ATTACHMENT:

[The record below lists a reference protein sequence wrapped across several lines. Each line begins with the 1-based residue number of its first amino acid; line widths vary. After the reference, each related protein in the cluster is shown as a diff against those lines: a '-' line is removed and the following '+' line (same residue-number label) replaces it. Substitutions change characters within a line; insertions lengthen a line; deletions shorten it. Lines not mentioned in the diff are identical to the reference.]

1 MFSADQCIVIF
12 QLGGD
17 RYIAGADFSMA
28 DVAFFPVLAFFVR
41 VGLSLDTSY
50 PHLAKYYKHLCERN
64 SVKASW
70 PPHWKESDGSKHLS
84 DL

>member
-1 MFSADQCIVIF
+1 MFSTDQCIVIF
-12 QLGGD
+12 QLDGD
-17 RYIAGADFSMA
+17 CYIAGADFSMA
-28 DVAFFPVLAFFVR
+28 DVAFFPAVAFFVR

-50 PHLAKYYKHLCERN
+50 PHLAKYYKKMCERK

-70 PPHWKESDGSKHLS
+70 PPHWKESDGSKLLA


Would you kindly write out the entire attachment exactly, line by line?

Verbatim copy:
[The record below lists a reference protein sequence wrapped across several lines. Each line begins with the 1-based residue number of its first amino acid; line widths vary. After the reference, each related protein in the cluster is shown as a diff against those lines: a '-' line is removed and the following '+' line (same residue-number label) replaces it. Substitutions change characters within a line; insertions lengthen a line; deletions shorten it. Lines not mentioned in the diff are identical to the reference.]

1 MFSADQCIVIF
12 QLGGD
17 RYIAGADFSMA
28 DVAFFPVLAFFVR
41 VGLSLDTSY
50 PHLAKYYKHLCERN
64 SVKASW
70 PPHWKESDGSKHLS
84 DL

>member
-1 MFSADQCIVIF
+1 MFSTDQCIVIF
-12 QLGGD
+12 QLDGD
-17 RYIAGADFSMA
+17 CYIAGADFSMA
-28 DVAFFPVLAFFVR
+28 DVAFFPAVAFFVR

-50 PHLAKYYKHLCERN
+50 PHLAKYYKKMCERK

-70 PPHWKESDGSKHLS
+70 PPHWKESDGSKLLA